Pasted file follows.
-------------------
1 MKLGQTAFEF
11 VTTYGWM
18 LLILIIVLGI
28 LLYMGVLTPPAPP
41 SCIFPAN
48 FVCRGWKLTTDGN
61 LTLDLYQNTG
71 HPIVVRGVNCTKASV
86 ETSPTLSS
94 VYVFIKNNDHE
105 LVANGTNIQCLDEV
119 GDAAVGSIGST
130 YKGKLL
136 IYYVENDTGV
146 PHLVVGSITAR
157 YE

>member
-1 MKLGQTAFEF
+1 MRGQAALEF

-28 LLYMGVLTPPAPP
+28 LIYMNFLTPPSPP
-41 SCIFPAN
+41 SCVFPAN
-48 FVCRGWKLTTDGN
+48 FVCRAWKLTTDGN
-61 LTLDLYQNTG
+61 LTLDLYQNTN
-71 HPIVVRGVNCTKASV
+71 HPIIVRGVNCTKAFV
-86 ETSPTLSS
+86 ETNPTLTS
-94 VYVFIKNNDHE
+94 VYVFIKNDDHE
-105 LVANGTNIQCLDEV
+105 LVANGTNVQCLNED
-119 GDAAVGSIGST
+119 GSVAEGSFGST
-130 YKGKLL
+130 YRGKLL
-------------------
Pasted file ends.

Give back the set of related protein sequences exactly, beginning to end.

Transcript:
1 MKLGQTAFEF
11 VTTYGWM
18 LLILIIVLGI
28 LLYMGVLTPPAPP
41 SCIFPAN
48 FVCRGWKLTTDGN
61 LTLDLYQNTG
71 HPIVVRGVNCTKASV
86 ETSPTLSS
94 VYVFIKNNDHE
105 LVANGTNIQCLDEV
119 GDAAVGSIGST
130 YKGKLL
136 IYYVENDTGV
146 PHLVVGSITAR
157 YE

>member
-1 MKLGQTAFEF
+1 MRGQAALEF

-28 LLYMGVLTPPAPP
+28 LIYMNFLTPPSPP
-41 SCIFPAN
+41 SCVFPAN
-48 FVCRGWKLTTDGN
+48 FVCRAWKLTTDGN
-61 LTLDLYQNTG
+61 LTLDLYQNTN
-71 HPIVVRGVNCTKASV
+71 HPIIVRGVNCTKAFV
-86 ETSPTLSS
+86 ETNPTLTS
-94 VYVFIKNNDHE
+94 VYVFIKNDDHE
-105 LVANGTNIQCLDEV
+105 LVANGTNVQCLNED
-119 GDAAVGSIGST
+119 GSVAEGSFGST
-130 YKGKLL
+130 YRGKLL